The desperate divas are back in town. Following last year’s successful “Cabaret Whore!” Sarah-Louise Young returns with four alter egos who sketch out their lives in song.
It’s clear that some fans have also returned. Her first character, Bernie Sinclair welcomes a healthy audience waiting at the door. The adjoining show by comparison draws not a single audience member.
Bernie is a diva of a certain age, coming from off, off, off Broadway for her final comeback tour. She’s an endearing old stager, chatting with the audience while launching an attack on those who have crossed her during her hard life. But help is at hand in the form of a rousing salute to the drugs that keep her shining through. It’s a great cabaret performance – never mind that it’s also well observed and funny.
The changes of character are once again seamless, no more so than to the cookie Kaisa, an Eastern European performance artist and “hidden gem from the rusty crown of communism”. In a shiny pink lycra outfit she channels the voice of her magical and beloved ukulele and offers up her Eurovision entry describing her problems in falling in love with a English man. It’s classic of Young’s style, full of plays on words and the vagaries of the English language.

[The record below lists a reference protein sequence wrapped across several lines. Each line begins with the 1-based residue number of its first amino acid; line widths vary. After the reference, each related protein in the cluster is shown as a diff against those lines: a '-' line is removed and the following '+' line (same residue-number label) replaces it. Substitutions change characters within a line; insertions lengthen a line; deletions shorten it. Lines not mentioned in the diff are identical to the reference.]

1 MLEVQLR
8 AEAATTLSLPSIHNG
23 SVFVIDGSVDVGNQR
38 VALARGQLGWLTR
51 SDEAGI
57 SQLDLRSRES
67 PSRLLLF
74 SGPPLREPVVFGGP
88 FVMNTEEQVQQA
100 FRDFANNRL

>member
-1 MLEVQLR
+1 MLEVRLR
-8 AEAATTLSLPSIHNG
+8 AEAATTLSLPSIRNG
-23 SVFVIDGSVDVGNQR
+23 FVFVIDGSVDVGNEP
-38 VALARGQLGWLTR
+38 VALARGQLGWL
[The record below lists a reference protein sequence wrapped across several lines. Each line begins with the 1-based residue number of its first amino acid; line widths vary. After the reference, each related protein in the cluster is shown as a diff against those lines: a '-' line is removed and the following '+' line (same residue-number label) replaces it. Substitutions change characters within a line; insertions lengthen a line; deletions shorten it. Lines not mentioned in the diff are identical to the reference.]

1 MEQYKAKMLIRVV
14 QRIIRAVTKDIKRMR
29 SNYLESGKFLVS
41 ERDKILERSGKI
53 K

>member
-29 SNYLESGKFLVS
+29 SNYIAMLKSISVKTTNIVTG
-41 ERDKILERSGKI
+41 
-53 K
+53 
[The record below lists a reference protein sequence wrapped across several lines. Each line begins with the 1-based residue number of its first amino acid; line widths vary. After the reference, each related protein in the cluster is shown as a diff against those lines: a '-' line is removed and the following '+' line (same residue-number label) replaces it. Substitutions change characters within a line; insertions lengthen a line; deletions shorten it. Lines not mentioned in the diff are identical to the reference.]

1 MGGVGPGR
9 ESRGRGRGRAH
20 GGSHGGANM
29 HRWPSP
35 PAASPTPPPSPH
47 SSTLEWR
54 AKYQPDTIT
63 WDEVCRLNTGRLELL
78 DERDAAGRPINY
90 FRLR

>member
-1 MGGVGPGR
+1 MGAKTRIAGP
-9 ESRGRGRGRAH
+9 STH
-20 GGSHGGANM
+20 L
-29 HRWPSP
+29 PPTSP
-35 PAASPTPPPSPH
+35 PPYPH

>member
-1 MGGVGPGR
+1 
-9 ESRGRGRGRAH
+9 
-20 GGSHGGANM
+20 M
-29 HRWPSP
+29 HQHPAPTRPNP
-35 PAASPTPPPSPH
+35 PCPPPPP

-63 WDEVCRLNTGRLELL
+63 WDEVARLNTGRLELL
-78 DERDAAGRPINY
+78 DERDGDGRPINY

To “put the spiritual spring in our secular step” is Sister Carol Anne with her self proclaimed ministry to clean up cabaret. Behind the happy-clappy exterior is a more tortured figure whose normal upbringing has robbed her of sob story and thus the means of getting any attention.
Making a welcome return from the dark heart of Paris is La Poule Plombée, the unknown friend of Édith Piaf and Frumpy Pigeon to her Little Sparrow. In black sheath dress and with wild hair she is the embodiment of tortured diva – “Piaf gets more work – and she is dead”.
Overall it’s a great performance but the show lacks the belly laughs of its predecessor and for a Fringe audience could probably take a few more risks. La Poule comments that “the others are just for warm up” and there is a little sense of that being true. Even so it’s a worthy Encore!
Times: 5-29 (not 16 or 23) August 2010, 6.15pm